UK food industry representatives have outlined common themes the government should consider when developing post-Brexit trade policy, including giving businesses time to adapt to trade agreements, retaining the UK’s ability to deliver high standards at competitive prices, and encouraging job creation.
The UK is due to leave the European Union (EU) on Friday (31 January) when it will go into a transition period that is scheduled to end on 31 December 2020. During this period the UK will effectively remain in the EU’s customs union and single market, but if no trade deal has been agreed and ratified by the end of 2020, the UK faces the prospect of tariffs on exports to the EU.
A new paper aimed at shaping government policy beyond 2020 has been developed by the Food and Drink Industry Brexit Roundtable - convened by the Food and Drink Federation (FDF) - and arable and livestock stakeholder groups advising Defra.
The group’s vision is for a future UK trade policy which will drive growth, promote efficient and sustainable food production and stimulate innovation, while providing consumers and shoppers “with even greater choice and better value”.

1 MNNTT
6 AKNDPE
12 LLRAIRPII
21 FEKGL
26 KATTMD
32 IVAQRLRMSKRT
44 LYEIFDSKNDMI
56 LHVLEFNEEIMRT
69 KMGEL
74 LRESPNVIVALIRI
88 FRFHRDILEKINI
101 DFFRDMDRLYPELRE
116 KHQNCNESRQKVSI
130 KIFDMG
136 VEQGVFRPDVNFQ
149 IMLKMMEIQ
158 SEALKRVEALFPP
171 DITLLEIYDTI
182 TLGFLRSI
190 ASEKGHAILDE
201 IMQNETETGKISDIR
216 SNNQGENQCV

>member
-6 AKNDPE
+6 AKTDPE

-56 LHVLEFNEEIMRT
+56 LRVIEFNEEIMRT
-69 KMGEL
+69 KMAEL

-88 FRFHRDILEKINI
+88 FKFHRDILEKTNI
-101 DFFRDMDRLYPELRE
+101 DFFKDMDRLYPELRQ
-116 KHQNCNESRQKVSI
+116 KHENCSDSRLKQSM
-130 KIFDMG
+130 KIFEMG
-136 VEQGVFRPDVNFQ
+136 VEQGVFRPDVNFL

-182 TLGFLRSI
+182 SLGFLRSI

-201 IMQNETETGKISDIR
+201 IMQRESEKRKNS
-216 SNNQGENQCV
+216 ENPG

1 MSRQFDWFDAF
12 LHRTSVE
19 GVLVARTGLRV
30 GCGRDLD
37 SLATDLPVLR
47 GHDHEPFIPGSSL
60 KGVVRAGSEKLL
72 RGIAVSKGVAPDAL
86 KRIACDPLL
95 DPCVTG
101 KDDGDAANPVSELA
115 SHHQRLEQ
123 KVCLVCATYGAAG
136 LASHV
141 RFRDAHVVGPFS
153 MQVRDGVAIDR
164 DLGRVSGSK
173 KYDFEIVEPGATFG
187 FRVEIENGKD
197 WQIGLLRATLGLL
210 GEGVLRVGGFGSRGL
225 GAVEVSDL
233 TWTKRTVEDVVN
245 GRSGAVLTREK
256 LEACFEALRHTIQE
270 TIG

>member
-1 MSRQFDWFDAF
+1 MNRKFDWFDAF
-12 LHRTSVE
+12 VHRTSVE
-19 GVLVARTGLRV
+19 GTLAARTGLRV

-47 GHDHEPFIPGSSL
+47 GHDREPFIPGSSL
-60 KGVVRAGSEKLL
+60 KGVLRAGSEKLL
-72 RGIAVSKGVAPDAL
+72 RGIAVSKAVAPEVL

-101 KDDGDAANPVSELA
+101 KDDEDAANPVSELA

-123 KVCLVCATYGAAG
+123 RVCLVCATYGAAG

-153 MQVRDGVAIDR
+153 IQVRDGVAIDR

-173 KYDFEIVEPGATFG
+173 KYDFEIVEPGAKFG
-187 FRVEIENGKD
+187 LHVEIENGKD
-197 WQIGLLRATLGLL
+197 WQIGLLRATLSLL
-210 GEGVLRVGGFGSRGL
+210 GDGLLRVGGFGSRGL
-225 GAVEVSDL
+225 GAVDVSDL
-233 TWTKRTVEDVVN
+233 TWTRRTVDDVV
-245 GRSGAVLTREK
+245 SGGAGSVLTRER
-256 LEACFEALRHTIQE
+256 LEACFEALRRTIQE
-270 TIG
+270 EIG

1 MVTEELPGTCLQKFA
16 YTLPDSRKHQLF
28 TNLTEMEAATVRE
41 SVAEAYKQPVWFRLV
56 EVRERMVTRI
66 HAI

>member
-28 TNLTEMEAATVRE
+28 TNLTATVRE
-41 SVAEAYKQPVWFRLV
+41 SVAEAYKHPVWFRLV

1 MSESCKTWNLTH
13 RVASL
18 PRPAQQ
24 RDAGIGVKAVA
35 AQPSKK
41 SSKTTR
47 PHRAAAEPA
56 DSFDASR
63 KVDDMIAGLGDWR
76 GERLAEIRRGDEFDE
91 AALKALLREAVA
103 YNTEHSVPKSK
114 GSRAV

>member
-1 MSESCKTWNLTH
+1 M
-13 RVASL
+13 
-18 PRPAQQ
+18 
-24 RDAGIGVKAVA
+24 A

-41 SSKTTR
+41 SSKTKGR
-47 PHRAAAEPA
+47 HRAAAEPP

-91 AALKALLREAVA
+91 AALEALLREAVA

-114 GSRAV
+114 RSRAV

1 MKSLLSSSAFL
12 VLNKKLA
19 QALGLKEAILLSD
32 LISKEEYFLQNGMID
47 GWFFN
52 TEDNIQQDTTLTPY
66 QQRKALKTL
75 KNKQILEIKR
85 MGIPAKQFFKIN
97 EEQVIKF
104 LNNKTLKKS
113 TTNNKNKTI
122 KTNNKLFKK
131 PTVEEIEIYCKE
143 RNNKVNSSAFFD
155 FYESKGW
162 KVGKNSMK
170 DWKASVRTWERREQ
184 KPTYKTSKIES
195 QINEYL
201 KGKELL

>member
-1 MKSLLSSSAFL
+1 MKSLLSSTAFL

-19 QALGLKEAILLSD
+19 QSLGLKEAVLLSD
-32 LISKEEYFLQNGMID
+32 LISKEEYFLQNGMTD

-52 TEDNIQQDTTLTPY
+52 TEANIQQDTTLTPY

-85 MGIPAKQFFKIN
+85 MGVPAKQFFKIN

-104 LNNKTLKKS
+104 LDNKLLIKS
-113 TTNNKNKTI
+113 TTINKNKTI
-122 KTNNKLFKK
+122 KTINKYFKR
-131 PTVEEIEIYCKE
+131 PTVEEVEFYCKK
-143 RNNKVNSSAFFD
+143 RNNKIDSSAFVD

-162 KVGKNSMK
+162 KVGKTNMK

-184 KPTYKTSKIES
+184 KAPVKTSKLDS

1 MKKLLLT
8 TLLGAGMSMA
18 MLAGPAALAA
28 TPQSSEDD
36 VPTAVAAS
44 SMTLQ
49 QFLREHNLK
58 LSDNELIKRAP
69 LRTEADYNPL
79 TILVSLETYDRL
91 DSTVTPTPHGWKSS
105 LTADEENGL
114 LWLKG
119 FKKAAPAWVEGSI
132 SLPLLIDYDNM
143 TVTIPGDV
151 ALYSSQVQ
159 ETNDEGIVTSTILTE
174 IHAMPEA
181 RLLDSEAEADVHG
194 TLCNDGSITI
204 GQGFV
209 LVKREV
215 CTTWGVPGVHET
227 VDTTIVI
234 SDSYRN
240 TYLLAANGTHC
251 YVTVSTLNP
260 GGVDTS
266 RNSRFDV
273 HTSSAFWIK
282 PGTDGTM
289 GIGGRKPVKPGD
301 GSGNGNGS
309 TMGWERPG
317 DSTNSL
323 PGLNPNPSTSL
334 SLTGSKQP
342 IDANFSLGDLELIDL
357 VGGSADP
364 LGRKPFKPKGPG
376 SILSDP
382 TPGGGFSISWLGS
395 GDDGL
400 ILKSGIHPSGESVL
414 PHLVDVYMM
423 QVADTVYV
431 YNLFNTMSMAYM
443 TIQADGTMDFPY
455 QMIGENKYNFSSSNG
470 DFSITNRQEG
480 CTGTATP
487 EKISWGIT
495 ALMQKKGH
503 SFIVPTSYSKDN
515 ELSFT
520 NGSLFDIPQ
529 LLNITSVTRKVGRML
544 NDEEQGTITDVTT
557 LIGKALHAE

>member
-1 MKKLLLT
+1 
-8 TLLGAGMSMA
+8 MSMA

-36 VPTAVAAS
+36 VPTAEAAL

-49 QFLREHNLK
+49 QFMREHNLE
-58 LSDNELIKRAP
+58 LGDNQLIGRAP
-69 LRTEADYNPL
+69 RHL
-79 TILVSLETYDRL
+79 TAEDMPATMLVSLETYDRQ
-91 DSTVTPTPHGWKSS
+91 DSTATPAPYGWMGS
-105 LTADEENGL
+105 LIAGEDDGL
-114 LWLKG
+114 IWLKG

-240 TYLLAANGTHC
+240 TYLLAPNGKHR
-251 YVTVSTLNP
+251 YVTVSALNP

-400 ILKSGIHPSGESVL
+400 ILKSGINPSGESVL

Trade policy should maintain the “unrivalled combination” of value, safety, choice and quality within the food and drink section. “Trade policy should maintain this balance between competing priorities to ensure the continued availability of high quality, safe food at a range of price points to suit consumer and shopper demand,” the trade policy document states.
In addition, policy should continue to encourage job creation in the UK, while also supporting world-leading sustainable food production.
Ian Wright, chair of the Food and Drink Roundtable and FDF chief executive, said: “The food and drink industry is absolutely committed to working with government and the devolved administrations on the development of more detailed plans and practical solutions for our vital industry as we leave the EU.
“No industry is more uniquely placed to deliver the benefits of trade to every UK community. Together our supply chain produces, packages, distributes and sells a wide range of food and drink at every price point, more than ever before, in every corner of the UK.”